Please use this identifier to cite or link to this item: https://hdl.handle.net/10620/17412
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dc.contributor.authorSawyer, M-
dc.contributor.authorHardy, P-
dc.contributor.authorWake, M-
dc.contributor.authorCarlin, J-
dc.date.accessioned2019-04-13T03:35:01Zen
dc.date.accessioned2012-01-19T05:03:35Zen
dc.date.available2012-01-19T05:03:35Zen
dc.date.issued2008-06-
dc.identifier.urihttps://hdl.handle.net/10620/17412en
dc.identifier.urihttp://hdl.handle.net/10620/3521en
dc.description.abstractOBJECTIVE: To determine relationships between body mass index (BMI) status and indicators of health and morbidity in a nationally-representative population sample of preschool children. METHODS: Data from the 4-5-year-old cohort in the first wave (2004) of the Longitudinal Study of Australian Children were studied. Main outcome measures were: measured child BMI, categorised as non-overweight, overweight and obese using International Obesity TaskForce cutpoints; parent-reported child global health, health-related quality of life, mental health problems, asthma, sleep problems, injuries, special health care needs, and level of parental concern about the child's weight. Regression methods were used to assess associations with child's BMI status, adjusted for sociodemographic factors. RESULTS: BMI was available for 4934 (99%) children; 756 (15.3%) were overweight and 258 (5.2%) obese. Compared to non-overweight children, parents of overweight and obese children reported a higher prevalence of special health care needs (adj OR 1.72, 95% CI 1.20 to 2.46), but other health outcomes were similar. Parental concern about the child's weight was low among the overweight (14.4%) and non-overweight (17.8%) children, but rose to 52.7% in the obese. However, parental concern was unrelated to any of the specific health problems studied. CONCLUSIONS: Despite a high prevalence of overweight/obesity, parents of overweight and obese children reported relatively few additional health burdens over and above those of the non-overweight preschoolers. These findings may shed light on the disparity between strong public concern and parents' expressed lack of concern about overweight/obesity in their own children around the time of school entry.en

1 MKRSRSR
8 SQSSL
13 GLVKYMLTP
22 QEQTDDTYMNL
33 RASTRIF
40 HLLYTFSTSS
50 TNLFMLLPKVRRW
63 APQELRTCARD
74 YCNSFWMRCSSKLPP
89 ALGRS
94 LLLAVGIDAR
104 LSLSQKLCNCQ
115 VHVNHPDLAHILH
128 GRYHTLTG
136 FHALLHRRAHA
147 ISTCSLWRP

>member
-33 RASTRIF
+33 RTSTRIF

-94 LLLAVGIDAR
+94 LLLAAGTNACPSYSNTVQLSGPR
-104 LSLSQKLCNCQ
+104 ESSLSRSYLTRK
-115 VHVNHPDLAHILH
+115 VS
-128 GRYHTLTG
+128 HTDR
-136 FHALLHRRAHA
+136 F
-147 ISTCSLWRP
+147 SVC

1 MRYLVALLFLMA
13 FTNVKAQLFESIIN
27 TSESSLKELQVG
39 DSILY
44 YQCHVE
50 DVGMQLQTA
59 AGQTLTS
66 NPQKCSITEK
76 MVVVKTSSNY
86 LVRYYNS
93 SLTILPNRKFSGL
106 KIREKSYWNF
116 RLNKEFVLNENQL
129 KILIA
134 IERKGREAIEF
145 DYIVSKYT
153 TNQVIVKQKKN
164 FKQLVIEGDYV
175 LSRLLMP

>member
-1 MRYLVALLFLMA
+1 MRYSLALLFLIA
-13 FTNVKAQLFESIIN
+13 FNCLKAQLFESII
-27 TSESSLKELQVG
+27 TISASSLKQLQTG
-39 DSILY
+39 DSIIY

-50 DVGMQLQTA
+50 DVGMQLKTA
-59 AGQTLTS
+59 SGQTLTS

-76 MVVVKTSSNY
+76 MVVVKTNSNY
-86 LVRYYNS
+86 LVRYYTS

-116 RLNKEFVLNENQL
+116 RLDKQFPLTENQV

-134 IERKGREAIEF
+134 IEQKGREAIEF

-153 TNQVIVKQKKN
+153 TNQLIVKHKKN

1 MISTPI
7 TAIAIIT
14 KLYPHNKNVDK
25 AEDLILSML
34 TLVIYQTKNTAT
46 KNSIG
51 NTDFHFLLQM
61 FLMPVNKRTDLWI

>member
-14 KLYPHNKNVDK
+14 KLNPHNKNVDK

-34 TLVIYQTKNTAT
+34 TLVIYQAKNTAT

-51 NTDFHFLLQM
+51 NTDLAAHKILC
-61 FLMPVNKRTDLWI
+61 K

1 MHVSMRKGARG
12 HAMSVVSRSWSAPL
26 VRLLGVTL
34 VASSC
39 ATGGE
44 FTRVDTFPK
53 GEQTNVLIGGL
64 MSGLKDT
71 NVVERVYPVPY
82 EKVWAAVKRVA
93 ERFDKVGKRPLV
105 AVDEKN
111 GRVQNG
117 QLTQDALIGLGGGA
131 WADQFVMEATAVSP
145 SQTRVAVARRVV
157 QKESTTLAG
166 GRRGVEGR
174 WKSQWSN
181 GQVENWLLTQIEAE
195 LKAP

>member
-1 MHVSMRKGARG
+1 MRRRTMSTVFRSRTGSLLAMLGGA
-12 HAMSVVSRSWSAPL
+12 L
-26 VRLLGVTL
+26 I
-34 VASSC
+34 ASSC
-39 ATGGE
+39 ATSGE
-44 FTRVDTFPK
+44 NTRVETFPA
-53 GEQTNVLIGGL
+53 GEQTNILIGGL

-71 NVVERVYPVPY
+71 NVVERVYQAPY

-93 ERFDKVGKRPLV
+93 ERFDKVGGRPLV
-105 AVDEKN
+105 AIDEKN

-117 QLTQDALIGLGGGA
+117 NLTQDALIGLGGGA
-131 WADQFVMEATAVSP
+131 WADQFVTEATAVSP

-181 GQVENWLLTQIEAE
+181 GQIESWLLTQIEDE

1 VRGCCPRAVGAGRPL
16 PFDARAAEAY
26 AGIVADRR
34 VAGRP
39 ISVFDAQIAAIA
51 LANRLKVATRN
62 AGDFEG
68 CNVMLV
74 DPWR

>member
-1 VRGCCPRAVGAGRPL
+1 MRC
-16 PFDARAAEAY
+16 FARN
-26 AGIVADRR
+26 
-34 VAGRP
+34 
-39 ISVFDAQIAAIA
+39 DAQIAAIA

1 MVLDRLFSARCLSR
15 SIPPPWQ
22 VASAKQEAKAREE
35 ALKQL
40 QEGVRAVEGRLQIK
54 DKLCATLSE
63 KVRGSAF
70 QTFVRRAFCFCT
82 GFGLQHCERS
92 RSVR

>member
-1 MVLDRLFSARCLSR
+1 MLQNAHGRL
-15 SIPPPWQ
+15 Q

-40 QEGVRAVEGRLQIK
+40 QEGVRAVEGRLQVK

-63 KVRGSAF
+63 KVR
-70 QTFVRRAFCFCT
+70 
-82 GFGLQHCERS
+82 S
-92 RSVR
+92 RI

dc.subjectHealthen
dc.subjectSurveys and Survey Methodology -- Questionnaire developmenten
dc.subjectHealth -- Obesityen
dc.subjectChild Developmenten
dc.subjectFamilies -- Childrenen
dc.subjectFamiliesen
dc.subject.classificationSurveys and Survey Methodologyen
dc.titleComorbidities of overweight/obesity in Australian preschoolers: cross-sectional population studyen
dc.typeJournal Articlesen
dc.identifier.doi10.1136/adc.2007.128116en
dc.identifier.urlhttp://www.ncbi.nlm.nih.gov/pubmed/18218662en
dc.identifier.surveyLSACen
dc.identifier.rishttp://flosse.dss.gov.au//ris.php?id=3816en
dc.description.keywordsDifficulties questionnaireen
dc.description.keywordsPsychometric propertiesen
dc.description.keywordsPerceptionsen
dc.description.keywordsChildrenen
dc.description.keywordsAsthmaen
dc.description.keywordsObesityen
dc.description.keywordsConsequencesen
dc.description.keywordsSleep problemsen
dc.description.keywordsStrengthsen
dc.description.keywordsReported healthen
dc.identifier.journalArchives of Disease in Childhooden
dc.identifier.volume93en
dc.description.pages502-507en
dc.identifier.issue6en
local.identifier.id3816en
dc.title.bookArchives of Disease in Childhooden
dc.subject.dssFamilies and relationshipsen
dc.subject.dssHealth and wellbeingen
dc.subject.dssSurveys and survey methodologyen
dc.subject.dssmaincategoryChild Developmenten
dc.subject.dssmaincategorySurveys and Survey Methodologyen
dc.subject.dssmaincategoryHealthen
dc.subject.dsssubcategoryObesityen
dc.subject.dsssubcategoryQuestionnaire developmenten
dc.subject.flosseSurveys and Survey Methodologyen
dc.relation.surveyLSACen
dc.old.surveyvalueLSACen
item.openairetypeJournal Articles-
item.openairecristypehttp://purl.org/coar/resource_type/c_18cf-
item.cerifentitytypePublications-
item.grantfulltextnone-
item.fulltextNo Fulltext-
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